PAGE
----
Edge Router Yedekleme ve Yedekten Yukleme

1. Enter configuration mode.

[email protected]:~$ configure
2. Save the configuration to a different local file.

[edit]
[email protected]# save ?

Possible completions:
Save to system config file
Save to file on local machine

[edit]
[email protected]# save backupconfig.boot

Warning: saving configuration to non-default location ‘/config/backupconfig.boot
3. Verify that the backup file is saved to the config directory and optionally verify its contents.

[edit]
[email protected]# ls -l /config/
-rw-rw—- 1 root vyattacf 2874 Apr 1 22:24 config.boot
-rw-rw-r– 1 root vyattacf 2757 Apr 2 13:43 backupconfig.boot

[edit]
[email protected]# cat /config/backupconfig.boot
firewall {
all-ping enable
broadcast-ping disable
<...output shortened...>
If you wish to save the active configuration to a remote device, follow the steps below:

CLI: Access the Command Line Interface.
1. Enter configuration mode.

[email protected]:~$ configure
2. Save the configuration to a remote machine using either TFTP, SCP, FTP or SFTP.

[edit]
ub[email protected]# save ?

Possible completions:
scp://:@/ Save to file on remote machine
sftp://:@/ Save to file on remote machine
ftp://:@/ Save to file on remote machine
tftp:/// Save to file on remote machine

[edit]
[email protected]# save tftp://192.168.1.10/config.boot

Warning: saving configuration to non-default location ‘tftp://192.168.1.10/config.boot’…
######################################################################## 100.0%
Done
If you wish to load a backup configuration from a remote device, follow the steps below:

CLI: Access the Command Line Interface.
1. Enter configuration mode.

[email protected]:~$ configure
2. Load the backup configuration from a local or a remote file.

[edit]
[email protected]# load ?

Possible completions:
Load from system config file
Load from file on local machine
scp://:@/ Load from file on remote machine
sftp://:@/ Load from file on remote machine
ftp://:@/ Load from file on remote machine
http:/// Load from file on remote machine
tftp:/// Load from file on remote machine

[edit]
[email protected]# load backupconfig.boot

Loading configuration from ‘/config/backupconfig.boot’…

Load complete. Use ‘commit’ to make changes active.
3. Compare the differences between the backup/working configuration and the active configuration.

[edit]
[email protected]# compare
4. Commit the changes

[edit]
[email protected]# commit
5. Save the active configuration to the startup/boot configuration.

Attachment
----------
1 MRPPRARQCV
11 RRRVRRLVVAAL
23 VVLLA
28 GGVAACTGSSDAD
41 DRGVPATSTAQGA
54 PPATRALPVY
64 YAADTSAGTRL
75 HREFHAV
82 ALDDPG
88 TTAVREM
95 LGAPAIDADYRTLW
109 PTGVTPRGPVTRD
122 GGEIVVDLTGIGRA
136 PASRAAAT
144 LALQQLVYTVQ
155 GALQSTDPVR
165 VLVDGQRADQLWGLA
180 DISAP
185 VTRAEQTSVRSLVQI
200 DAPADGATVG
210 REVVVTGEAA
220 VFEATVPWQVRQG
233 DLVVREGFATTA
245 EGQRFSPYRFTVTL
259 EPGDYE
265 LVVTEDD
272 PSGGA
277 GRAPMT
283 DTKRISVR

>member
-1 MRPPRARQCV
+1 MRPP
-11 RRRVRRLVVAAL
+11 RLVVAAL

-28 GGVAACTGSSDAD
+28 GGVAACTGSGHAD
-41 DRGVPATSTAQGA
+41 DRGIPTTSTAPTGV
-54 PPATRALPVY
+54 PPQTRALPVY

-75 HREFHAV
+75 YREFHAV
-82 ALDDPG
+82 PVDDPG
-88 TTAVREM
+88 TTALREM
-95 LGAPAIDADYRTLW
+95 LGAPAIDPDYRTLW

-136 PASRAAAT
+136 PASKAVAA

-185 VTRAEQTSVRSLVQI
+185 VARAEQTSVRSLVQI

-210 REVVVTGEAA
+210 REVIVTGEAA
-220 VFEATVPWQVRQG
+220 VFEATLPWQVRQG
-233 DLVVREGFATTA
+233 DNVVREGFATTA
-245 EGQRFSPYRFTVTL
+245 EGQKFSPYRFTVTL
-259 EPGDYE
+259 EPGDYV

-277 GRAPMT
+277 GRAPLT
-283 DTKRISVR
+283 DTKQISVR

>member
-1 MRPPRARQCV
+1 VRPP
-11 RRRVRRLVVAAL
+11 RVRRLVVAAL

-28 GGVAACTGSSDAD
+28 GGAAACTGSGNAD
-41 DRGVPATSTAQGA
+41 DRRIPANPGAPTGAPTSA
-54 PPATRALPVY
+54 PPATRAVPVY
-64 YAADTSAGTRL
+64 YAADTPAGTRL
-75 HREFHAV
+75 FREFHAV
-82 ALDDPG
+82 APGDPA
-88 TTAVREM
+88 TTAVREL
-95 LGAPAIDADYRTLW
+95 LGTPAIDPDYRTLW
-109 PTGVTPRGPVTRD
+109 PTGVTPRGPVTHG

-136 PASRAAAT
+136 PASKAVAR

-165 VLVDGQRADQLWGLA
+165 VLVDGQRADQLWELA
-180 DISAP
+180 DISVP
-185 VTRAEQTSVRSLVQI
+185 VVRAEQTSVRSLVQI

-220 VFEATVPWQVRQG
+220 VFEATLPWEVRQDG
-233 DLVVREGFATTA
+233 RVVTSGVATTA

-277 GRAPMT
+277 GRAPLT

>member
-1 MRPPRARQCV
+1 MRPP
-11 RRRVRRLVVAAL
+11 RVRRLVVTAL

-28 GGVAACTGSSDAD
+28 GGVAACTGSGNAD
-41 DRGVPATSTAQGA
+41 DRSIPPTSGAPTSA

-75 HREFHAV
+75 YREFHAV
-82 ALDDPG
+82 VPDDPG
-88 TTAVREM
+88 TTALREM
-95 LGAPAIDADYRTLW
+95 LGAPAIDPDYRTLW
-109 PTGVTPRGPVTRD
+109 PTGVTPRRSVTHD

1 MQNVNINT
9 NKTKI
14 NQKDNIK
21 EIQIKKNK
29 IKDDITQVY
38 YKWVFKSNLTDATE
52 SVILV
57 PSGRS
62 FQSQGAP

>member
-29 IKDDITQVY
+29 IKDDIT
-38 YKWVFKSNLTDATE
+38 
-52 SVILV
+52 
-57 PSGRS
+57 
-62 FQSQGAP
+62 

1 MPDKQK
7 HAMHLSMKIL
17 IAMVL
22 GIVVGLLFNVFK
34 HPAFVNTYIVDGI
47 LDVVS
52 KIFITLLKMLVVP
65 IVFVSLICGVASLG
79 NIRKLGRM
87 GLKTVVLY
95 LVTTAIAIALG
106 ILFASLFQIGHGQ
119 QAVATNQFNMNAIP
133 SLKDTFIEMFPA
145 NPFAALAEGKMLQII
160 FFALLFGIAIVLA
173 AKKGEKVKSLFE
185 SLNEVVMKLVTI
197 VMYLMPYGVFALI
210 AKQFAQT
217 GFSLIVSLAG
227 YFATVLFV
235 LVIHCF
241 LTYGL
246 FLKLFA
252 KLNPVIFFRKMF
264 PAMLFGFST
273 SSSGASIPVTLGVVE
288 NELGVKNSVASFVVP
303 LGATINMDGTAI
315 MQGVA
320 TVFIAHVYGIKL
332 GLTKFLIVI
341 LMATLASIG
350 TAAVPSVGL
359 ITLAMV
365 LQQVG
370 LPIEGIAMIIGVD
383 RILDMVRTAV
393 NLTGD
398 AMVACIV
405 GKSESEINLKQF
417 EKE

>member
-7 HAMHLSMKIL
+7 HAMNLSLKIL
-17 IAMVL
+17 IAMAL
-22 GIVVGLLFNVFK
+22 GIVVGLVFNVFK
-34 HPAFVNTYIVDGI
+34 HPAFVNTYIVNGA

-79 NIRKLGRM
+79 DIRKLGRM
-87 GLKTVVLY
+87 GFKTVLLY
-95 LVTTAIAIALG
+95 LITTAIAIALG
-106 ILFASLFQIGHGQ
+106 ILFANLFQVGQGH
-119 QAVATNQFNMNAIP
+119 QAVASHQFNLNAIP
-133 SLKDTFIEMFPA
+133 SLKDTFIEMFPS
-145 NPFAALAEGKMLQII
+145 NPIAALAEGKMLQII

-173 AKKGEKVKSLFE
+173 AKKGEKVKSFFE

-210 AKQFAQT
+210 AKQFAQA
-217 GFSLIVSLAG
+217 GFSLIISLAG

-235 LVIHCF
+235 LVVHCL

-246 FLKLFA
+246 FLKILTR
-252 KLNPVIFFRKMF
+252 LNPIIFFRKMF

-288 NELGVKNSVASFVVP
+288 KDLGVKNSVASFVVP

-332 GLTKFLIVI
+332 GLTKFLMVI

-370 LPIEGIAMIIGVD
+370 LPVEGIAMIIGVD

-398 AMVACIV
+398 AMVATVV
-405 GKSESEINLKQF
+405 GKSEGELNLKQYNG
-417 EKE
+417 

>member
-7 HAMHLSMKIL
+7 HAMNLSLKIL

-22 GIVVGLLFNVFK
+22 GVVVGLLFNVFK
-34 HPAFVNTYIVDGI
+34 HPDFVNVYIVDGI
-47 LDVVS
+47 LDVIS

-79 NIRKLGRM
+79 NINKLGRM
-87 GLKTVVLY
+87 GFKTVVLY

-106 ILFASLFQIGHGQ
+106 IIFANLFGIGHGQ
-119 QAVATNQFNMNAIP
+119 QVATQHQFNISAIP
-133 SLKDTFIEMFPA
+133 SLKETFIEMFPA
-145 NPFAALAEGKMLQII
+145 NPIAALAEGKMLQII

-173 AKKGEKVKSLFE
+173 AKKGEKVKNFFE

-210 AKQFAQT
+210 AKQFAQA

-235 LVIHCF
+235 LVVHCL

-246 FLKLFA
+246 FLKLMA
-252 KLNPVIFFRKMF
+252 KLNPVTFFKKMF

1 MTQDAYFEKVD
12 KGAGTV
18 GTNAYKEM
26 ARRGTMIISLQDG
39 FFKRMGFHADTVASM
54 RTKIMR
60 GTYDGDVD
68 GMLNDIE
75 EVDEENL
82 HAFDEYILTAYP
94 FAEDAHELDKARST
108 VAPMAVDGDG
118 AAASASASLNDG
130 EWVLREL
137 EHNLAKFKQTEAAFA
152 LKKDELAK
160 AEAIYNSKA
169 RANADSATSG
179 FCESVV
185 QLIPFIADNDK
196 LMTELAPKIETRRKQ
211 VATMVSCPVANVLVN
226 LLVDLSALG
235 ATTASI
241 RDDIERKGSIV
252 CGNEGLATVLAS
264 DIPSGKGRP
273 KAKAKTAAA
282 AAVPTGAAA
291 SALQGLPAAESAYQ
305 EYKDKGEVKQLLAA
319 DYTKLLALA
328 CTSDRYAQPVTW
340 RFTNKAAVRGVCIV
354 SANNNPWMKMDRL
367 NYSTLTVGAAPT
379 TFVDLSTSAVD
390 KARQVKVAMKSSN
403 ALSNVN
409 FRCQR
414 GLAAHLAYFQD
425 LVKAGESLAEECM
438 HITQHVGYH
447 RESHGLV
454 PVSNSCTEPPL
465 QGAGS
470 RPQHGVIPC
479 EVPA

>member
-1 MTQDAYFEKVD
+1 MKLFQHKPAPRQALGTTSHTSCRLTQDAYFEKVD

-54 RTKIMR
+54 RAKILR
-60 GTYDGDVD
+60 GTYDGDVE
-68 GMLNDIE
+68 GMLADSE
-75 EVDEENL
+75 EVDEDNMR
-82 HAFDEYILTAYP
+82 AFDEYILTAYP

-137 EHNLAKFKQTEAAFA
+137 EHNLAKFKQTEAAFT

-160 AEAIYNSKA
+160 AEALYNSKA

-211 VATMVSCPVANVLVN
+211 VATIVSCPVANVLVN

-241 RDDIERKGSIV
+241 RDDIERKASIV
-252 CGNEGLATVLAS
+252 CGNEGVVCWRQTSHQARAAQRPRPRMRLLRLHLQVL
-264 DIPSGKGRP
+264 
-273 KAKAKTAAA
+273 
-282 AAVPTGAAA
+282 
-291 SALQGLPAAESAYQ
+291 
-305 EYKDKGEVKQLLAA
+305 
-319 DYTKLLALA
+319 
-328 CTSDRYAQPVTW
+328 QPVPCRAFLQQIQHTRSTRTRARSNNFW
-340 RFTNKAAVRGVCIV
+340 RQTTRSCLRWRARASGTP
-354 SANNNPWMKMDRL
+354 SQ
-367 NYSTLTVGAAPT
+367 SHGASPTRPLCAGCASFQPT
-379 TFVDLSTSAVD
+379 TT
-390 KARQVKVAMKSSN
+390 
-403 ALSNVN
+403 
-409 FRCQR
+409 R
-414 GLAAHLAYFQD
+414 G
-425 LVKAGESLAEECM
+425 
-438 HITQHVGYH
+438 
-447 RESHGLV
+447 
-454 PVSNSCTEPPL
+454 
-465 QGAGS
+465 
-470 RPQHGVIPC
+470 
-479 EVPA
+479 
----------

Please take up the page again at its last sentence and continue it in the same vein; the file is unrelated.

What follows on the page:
[edit]
[email protected]# save

Saving configuration to ‘/config/config.boot’…

Commit Revisions and Archival
Back to Top

Instead of manually backing up and maintaining backup files, EdgeOS also supports an automatic remote backup feature. The commit-archive command allows you to automatically backup the configuration after each commit.

CLI: Access the Command Line Interface. You can do this using the CLI button in the GUI or by using a program such as PuTTY.
1. Enter configuration mode.

[email protected]:~$ configure
2. Automatically send committed configurations to a TFTP, SCP or FTP server:

[edit]
[email protected]# set system config-management commit-archive location ?

Possible completions:
Uniform Resource Identifier

Detailed information:

“scp://:@/


“ftp://:@/
“tftp:///

[edit]
[email protected]# set system config-management commit-archive location tftp://192.168.1.1/archive
3. Commit the changes.

[edit]
[email protected]# commit

Archiving config… tftp://192.168.1.1/archive OK
You can also keep a specified number of commit revisions (configuration files) on the local device by using the commit‑revisions statement.

1. Enter configuration mode.

[email protected]:~$ configure
2. Specify the amount of revisions to keep.

[edit]
[email protected]# set system config-management commit-revisions 10
3. Commit the changes.

[edit]
[email protected]# commit
4. Test the feature by enabling a random service.

[edit]
[email protected]# set service telnet port 23

[email protected]# compare
[edit service]
+telnet {
+ port 23
+}

[edit]
[email protected]# commit

[ service telnet ]
Starting the telnet service. Check /var/log/messages.
5. Verify the commit revision list.

[email protected]:~$ show system commit
0 2018-04-02 22:07:58 by ubnt via cli
commit
1 2018-04-02 22:07:50 by ubnt via cli
commit
2 2018-04-02 22:07:50 by root via init
commit

NOTE: The currently active configuration is commit revision 0.
The following commands allow you to compare the different commit files.

show system commit List all the current commit revisions
show system commit diff Compare the difference between this commit and the previous commit.
show system commit file
Display the contents of this commit configuration file.
It is possible to add comments to commits to easily see which revision added which feature:

[edit]
[email protected]# delete service telnet

[edit]
[email protected]# commit comment removed-telnet

[edit]
[email protected]# run show system commit
0 2018-04-02 22:18:07 by ubnt via cli
removed-telnet
1 2018-04-02 22:17:17 by ubnt via cli
commit
2 2018-04-02 22:17:08 by ubnt via cli
commit
Lastly, you can restore a previous configuration revision by using the rollback command.

[edit]
[email protected]# rollback ?

Possible completions:
Rollback to revision N (currently requires reboot)

Revisions:
0 2018-04-02 22:18:07 ubnt by cli
1 2018-04-02 22:17:17 ubnt by cli
2 2018-04-02 22:17:08 ubnt by cli
3 2018-04-02 22:07:58 ubnt by cli
4 2018-04-02 22:07:50 ubnt by cli
5 2018-04-02 22:07:50 root by init

[edit]
[email protected]# rollback 2

Proceed with reboot? [confirm][y]

The system is going down for reboot NOW

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